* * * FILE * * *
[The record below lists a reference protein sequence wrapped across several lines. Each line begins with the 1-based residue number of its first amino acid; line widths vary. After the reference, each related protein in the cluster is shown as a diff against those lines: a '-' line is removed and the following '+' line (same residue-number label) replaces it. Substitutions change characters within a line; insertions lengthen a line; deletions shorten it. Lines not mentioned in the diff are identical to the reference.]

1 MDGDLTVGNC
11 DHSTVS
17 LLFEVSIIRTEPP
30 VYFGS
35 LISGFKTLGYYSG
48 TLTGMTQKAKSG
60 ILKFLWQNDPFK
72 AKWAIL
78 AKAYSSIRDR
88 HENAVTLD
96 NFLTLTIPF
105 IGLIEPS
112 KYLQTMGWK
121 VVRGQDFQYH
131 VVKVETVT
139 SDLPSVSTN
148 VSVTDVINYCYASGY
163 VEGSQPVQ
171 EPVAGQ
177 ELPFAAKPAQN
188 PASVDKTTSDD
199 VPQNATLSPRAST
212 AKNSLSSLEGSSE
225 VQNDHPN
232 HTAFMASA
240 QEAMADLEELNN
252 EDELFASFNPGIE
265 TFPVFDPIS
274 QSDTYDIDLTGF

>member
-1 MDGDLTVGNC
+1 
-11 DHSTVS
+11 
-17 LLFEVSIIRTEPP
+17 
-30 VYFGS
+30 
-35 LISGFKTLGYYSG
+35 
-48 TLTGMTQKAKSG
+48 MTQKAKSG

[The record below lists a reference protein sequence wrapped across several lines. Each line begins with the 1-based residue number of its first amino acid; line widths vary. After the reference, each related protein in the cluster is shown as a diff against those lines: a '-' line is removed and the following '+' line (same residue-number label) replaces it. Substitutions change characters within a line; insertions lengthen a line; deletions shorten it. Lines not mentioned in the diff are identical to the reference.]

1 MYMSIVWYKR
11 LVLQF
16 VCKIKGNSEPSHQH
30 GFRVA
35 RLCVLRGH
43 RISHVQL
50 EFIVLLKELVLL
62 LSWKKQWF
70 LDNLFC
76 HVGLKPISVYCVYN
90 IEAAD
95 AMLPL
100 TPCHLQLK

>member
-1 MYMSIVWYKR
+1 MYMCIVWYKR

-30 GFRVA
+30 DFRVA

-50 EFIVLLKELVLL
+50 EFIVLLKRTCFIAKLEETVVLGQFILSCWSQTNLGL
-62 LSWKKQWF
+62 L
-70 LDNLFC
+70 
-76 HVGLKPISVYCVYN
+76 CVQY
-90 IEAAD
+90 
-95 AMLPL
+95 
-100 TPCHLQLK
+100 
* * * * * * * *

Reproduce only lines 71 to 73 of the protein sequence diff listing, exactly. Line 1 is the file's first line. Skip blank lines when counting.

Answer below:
-90 IEAAD
+90 
-95 AMLPL